Della Francesca's interpretation of The Resurrection is my own favorite because the image of Christ is so physically powerful, much more effective than an etherial rendition. I did not know that about the sleeping guard. I guess I still have some studying to do!

  3. I also notice in the "Flagellation of Christ" that the lines of perspective meet at Christ, perhaps a Renaissance op-ed that all paths lead to Christ.

    You might also enjoy this post by a local artist who uses that painting's atmosphere as inspriation:

    1. Hi, Steve -

      Your observation about the perspective is certainly in character with who della Francesca was and the creative atmosphere in which he lived. My biography of him relates that a subject like perspective would have been discussed less as a technical subject and more as an intellectual dialogue.

      I can't thank you enough for putting me onto the Aponovich blogspot. His work is gorgeous! I've just visited it and bookmarked it for a more thorough investigation!

  4. Thank you for giving us the background story behind this iconic image. The Masaccio-Piero link makes me want to start looking for their common themes in other paintings of the times. I never knew about the original display of the portraits--your recreation is vivid and telling. Are the "Triumphs" paintings on the backs of the portraits, or are they on separate panels?

    That Duke of Urbino portrait has been getting around lately. The blog Big Old Houses just used it to illustrate its fascinating article telling how some paneling from the Duke's library was re-installed in a New York house:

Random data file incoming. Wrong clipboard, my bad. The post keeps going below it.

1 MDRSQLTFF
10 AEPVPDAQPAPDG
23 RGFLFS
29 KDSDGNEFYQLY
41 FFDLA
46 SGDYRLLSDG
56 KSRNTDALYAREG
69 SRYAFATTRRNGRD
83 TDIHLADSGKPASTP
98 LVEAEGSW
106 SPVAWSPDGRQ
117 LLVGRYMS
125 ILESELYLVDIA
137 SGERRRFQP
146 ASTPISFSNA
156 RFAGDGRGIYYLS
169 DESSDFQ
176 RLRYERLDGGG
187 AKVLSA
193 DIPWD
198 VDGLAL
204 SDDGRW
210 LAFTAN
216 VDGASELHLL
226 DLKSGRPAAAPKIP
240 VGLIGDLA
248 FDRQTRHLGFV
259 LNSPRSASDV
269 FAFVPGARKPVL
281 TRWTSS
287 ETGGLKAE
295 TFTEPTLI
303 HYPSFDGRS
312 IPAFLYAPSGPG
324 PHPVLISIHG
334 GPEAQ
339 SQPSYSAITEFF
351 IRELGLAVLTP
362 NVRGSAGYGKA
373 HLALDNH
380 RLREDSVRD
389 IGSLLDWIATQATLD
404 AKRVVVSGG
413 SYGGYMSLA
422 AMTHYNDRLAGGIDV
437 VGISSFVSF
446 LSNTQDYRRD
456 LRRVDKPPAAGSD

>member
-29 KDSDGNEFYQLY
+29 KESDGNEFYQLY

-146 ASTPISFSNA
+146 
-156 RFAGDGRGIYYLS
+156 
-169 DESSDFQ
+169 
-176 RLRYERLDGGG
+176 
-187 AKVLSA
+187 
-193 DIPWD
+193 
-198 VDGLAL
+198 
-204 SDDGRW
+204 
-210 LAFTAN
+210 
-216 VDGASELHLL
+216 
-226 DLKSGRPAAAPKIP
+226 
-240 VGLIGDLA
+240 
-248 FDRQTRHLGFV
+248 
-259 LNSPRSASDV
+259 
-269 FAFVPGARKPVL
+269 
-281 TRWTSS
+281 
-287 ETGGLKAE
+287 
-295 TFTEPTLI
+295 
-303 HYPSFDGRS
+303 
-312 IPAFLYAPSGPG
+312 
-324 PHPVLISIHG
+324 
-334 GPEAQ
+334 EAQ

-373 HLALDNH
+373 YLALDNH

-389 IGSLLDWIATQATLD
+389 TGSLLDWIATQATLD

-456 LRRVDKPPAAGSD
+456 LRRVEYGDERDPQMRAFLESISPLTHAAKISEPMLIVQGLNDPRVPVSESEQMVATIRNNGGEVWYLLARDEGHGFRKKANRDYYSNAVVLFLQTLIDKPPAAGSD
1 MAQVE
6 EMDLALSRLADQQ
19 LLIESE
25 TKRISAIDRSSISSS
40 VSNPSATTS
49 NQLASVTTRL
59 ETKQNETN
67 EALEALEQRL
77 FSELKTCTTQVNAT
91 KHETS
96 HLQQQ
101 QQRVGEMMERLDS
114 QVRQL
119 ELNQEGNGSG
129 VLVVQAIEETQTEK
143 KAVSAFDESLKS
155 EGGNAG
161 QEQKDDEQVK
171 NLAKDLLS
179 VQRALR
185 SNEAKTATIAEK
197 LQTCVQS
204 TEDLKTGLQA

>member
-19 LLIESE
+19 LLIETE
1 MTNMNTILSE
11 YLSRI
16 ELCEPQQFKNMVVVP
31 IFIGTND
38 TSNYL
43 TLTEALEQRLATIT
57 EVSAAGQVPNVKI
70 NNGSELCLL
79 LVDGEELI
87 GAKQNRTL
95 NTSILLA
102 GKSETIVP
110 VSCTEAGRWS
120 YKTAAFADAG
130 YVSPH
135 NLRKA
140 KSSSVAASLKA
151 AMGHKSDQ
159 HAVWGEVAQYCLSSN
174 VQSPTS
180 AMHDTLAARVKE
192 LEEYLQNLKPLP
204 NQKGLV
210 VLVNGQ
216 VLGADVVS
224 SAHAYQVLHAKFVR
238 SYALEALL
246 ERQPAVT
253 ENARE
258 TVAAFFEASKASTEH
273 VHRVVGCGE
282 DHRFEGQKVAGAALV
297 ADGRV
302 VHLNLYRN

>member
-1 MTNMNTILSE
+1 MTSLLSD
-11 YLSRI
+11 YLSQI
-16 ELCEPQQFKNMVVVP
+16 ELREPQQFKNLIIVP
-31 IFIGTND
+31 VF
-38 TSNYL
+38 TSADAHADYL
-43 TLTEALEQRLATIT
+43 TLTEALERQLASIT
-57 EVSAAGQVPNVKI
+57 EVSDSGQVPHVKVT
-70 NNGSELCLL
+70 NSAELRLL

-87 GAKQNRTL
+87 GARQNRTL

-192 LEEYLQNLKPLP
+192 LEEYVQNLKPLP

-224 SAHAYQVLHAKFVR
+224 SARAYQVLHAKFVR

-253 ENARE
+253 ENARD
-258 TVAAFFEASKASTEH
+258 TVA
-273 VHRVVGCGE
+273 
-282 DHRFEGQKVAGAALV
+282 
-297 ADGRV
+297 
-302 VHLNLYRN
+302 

--Road to Parnassus

    1. Thank you, Parnassus for inspiring this posting!

      The "Triumphs" are indeed on the reverse of the portraits, so that the whole affair was four spectacular paintings that could be held at one time. Receiving them must have been a thrill not unlike opening a Fabergé Easter egg.

      Thanks for the link to the Duke's library! It's great to get a taste of his millieu, and one can easily see how he might have been regarded as the most well-read man in Italy, perhaps Europe.

  5. Mark I love your blog. Always something thought provoking. Thank you so much.

    1. Thank you for visiting, and for the nice compliment!

  6. Enjoyed reading this, Mark. So THAT's where your catchy (not to mention artistically fetching) profile pix comes from. I wish I had the knowledge to put something like this together from one of my own pix. It is really very, VERY clever.

    So, what are you now, like - the Duke of Ruffernia? :)

    1. No, I'm sure I'm more like the duke's artist, but I did have fun working on that portrait!

  7. Hello Mark,
    I have to say that your profile is much more pleasing. Great post!